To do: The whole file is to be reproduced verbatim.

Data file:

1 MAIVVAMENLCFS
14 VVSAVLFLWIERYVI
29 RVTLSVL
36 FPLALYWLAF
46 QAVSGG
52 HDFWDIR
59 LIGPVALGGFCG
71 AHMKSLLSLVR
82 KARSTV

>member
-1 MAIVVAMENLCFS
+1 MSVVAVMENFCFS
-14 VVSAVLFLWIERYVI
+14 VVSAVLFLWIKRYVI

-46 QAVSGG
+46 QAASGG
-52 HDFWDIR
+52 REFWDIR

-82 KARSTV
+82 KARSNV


1 MAIVVAMENLCFS
14 VVSAVLFLWIERYVI
29 RVTLSVL
36 FPLALYWLAF
46 QAVSGG
52 HDFWDIR
59 LIGPVALGGFCG
71 AHMKSLLSLVR
82 KARSTV

>member
-1 MAIVVAMENLCFS
+1 MSVVAVMENFCFS
-14 VVSAVLFLWIERYVI
+14 VVSAVLFLWIKRYVI

-46 QAVSGG
+46 QAASGG
-52 HDFWDIR
+52 REFWDIR

-82 KARSTV
+82 KARSNV